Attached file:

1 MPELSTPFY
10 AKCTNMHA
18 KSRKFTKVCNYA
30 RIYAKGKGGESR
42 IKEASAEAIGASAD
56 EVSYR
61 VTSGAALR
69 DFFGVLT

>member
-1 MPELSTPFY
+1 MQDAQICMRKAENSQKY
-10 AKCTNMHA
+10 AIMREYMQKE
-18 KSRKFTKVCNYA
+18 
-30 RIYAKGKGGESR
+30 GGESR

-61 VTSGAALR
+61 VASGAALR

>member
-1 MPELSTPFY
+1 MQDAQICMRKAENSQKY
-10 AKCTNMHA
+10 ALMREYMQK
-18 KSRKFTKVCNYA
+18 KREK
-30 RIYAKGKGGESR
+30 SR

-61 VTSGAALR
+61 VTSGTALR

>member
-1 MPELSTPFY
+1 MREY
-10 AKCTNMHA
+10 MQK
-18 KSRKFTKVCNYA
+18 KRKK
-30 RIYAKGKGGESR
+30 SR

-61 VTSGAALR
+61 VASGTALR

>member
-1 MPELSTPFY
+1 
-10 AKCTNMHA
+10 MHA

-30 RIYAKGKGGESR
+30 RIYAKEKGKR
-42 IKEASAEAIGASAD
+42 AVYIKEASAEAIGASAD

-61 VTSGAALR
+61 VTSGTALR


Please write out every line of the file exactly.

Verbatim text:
1 MPELSTPFY
10 AKCTNMHA
18 KSRKFTKVCNYA
30 RIYAKGKGGESR
42 IKEASAEAIGASAD
56 EVSYR
61 VTSGAALR
69 DFFGVLT

>member
-1 MPELSTPFY
+1 MQDAQICMRKAENSQKY
-10 AKCTNMHA
+10 AIMREYMQKE
-18 KSRKFTKVCNYA
+18 
-30 RIYAKGKGGESR
+30 GGESR

-61 VTSGAALR
+61 VASGAALR

>member
-1 MPELSTPFY
+1 MQDAQICMRKAENSQKY
-10 AKCTNMHA
+10 ALMREYMQK
-18 KSRKFTKVCNYA
+18 KREK
-30 RIYAKGKGGESR
+30 SR

-61 VTSGAALR
+61 VTSGTALR

>member
-1 MPELSTPFY
+1 MREY
-10 AKCTNMHA
+10 MQK
-18 KSRKFTKVCNYA
+18 KRKK
-30 RIYAKGKGGESR
+30 SR

-61 VTSGAALR
+61 VASGTALR

>member
-1 MPELSTPFY
+1 
-10 AKCTNMHA
+10 MHA

-30 RIYAKGKGGESR
+30 RIYAKEKGKR
-42 IKEASAEAIGASAD
+42 AVYIKEASAEAIGASAD

-61 VTSGAALR
+61 VTSGTALR